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Glorifying Sickness

“She’s back!”

“Hey, we missed you!”

“Feeling better?”

I hadn’t expected to be bombarded by so many warm welcomes from the Granada Heights Friends Church choir after being absent for three weeks due to that terrible, fever, sore throat, vomiting, runny nose flu that’s been frequenting the masses. The choir’s welcomes made my return twice as sweet. I’d missed seeing Micah Cowell, whom Kristy brings every Wednesday practice to coo and gurgle and giggle. I’d missed Brian Trevor’s tangent stories. I missed trying to decipher between meso fortes and meso pianos. And I had missed the sound of our voices working together.

Upon my return I learned that I haven’t been the only one out sick. During our prayer request time I learned that Jack Schwartz permeated a disk in his back. Dotty Stark has officially retired from the choir because of her knees. Gary Myers mother died recently. Gail’s Neil, and the others had been out sick.

Before we bowed our heads to pray I leaned over to Kathy Little and said, “How do you do this? How do you cope with seeing your family and friends declining in health?” I asked. “How do you keep from being depressed?”

She pressed her lips together and nodded, confessing that she struggles with the same questions. “Funny you should ask, Abby, because Don and I were just talking about this. Don says that its just a part of life: getting older.”

“How depressing,” I said. “Is that all I have to look forward to?”

Kathy waited before answering and her pause made me think, Oh my! I thought. If I was so angry with God for giving me that terrible fever, sore throat, vomiting, runny nose flu, I’m going to make a very angry old person.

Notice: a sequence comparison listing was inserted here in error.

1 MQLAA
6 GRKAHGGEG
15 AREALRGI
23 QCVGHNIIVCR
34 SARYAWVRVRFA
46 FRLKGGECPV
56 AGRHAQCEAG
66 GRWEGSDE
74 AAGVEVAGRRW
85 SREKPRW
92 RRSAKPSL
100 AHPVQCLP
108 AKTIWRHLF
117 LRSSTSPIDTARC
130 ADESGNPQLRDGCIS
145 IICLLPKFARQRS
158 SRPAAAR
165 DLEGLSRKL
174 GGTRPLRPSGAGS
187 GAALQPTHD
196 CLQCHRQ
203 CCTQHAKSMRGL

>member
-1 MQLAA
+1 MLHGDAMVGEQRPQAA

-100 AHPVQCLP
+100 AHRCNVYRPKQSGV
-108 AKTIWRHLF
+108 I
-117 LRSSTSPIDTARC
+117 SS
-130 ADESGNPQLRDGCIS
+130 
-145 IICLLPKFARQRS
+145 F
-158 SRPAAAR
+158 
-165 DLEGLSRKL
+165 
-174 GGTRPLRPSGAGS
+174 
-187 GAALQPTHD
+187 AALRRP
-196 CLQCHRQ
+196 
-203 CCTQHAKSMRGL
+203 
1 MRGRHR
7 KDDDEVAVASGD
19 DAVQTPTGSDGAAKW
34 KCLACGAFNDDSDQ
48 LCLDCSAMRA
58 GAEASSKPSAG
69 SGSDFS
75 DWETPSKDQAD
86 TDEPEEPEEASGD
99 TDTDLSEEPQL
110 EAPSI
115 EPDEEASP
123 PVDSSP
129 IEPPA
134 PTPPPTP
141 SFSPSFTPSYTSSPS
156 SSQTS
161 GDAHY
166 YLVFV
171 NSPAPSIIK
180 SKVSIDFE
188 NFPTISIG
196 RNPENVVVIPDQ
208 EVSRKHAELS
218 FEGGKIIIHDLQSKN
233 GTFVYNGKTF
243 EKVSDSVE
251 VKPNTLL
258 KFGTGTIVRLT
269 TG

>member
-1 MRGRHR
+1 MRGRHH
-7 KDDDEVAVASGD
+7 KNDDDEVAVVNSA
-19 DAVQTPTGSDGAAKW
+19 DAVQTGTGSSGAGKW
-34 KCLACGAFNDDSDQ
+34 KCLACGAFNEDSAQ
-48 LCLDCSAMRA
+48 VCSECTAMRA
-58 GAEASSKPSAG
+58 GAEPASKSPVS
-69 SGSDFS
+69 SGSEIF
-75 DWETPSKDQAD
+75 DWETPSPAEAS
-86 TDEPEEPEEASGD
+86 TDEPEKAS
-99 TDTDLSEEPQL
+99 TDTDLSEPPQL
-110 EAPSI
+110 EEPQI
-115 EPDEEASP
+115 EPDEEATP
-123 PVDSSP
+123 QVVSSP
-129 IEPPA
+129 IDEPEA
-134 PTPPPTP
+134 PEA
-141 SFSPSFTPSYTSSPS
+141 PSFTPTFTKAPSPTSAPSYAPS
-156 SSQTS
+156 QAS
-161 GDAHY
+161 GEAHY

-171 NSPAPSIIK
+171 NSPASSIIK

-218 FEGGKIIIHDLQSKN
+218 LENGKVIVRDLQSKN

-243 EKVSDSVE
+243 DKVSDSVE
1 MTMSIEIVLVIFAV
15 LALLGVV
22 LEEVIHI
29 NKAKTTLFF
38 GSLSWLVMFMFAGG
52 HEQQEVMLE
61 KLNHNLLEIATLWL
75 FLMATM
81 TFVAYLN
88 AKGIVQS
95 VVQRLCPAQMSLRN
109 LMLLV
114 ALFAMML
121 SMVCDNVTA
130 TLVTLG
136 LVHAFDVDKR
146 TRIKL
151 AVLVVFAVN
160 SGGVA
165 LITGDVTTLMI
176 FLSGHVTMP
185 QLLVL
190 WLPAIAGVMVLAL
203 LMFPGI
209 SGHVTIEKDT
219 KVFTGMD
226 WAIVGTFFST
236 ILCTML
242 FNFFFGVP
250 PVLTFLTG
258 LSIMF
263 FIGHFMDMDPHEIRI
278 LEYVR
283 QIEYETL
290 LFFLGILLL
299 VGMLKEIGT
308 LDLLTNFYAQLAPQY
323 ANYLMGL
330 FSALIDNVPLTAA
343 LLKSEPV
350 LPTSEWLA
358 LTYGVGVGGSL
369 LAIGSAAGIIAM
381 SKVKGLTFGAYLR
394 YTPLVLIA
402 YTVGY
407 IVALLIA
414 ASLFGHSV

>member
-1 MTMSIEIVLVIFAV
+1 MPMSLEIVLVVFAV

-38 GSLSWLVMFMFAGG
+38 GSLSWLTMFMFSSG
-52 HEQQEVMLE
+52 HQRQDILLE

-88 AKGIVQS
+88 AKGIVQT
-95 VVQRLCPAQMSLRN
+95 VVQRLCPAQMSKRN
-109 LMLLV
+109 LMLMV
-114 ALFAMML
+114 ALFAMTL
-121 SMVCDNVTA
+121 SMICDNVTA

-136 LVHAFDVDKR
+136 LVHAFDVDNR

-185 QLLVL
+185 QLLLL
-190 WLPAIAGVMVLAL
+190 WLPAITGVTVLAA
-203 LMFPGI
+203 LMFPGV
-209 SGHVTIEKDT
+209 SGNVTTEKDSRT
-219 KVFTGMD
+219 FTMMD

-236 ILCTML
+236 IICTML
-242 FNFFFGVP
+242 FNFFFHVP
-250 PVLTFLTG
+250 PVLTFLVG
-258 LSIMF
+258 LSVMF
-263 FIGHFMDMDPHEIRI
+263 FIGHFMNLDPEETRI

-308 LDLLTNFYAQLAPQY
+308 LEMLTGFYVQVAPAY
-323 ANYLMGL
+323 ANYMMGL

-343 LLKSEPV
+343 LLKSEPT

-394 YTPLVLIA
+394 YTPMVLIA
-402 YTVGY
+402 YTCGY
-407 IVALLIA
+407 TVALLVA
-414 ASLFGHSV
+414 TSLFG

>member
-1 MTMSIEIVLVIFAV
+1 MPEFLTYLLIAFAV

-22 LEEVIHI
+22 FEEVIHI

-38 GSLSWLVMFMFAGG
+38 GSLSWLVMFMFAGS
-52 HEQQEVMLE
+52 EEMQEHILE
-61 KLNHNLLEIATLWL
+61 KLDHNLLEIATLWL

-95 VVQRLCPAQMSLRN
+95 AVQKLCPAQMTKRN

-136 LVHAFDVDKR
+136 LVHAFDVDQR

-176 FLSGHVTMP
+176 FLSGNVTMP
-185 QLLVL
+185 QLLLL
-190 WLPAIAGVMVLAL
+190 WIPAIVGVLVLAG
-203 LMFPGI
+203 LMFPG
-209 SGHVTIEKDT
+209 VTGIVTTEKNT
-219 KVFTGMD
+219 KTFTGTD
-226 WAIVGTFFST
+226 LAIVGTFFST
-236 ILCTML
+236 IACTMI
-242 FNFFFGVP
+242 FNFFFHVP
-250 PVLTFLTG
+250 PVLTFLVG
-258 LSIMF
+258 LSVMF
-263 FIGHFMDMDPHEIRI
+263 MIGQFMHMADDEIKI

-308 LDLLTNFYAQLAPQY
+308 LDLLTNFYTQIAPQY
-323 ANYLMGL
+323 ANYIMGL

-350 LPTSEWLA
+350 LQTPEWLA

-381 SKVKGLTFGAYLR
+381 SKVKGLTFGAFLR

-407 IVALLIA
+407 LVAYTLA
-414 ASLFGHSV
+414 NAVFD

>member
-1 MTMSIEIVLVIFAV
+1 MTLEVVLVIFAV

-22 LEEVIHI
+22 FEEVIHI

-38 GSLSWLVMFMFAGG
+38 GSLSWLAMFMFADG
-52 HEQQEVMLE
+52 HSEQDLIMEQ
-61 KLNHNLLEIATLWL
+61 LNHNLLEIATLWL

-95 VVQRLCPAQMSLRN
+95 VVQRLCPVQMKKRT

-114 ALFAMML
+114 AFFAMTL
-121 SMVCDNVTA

We sang another song: “As Long as I Have Breath,” by Sue Farrar. At the end of the song Wayne Day said that this piece particularly resonated with him, especially the line that said: “In times of sore distress; in times of loneliness; as long as I have breath, I will praise You, Lord.”

Kathy Little then tilted her head towards me. “I like to look at Wayne Day,” she said, and I began to think.

Wayne Day’s wife died a year or two ago, but he still faithfully sings with joy. Here is an example that I would love to learn to follow. I want to praise God when my body fails because it is a reminder that a better body awaits me. I want to thank God when injuries slow me down because in my weakness, He is made strong. I want to thank God when I am bedridden because only then do I remember what people need most when they’re ill. And I want to continue singing when my family and friends die because God has ordained that I glorify him here for what will seem like a little longer.

I must admit my attitude was not like this when I have that terrible fever, sore throat, vomiting, runny nose flu. But maybe God will give me another opportunity by blessing me with another sickness so that I may say in my suffering:

As long as I have breath, I will praise You, Lord.
As long as I have life, let my soul rejoice.
In times of sore distress; in times of loneliness;
As long as I have breath, I will praise You, Lord.

As long as I have breath, I will bless You, Lord
As long as life is mine, I will sing your song.
Your joy brings forth my praise;
Your peace fills all my days’
As long as I have breath, I will praise You, Lord

Let me know Your loving kindness everyday,
As you walk beside me pointing out the way.
As long as I have being, I will trust in You;
You are my God;
I lift my soul to you, to You!

As long as I have breath, I will serve You, Lord.
As long as life is mine, I’ll exalt Your word.
And when this life shall pass, and I’m as home at last;
Thru all eternity, I will praise You, Lord.

“As Long As I Have Breath” by Sue Farrar Beckenhorst Press, Inc. Copyright: 1987

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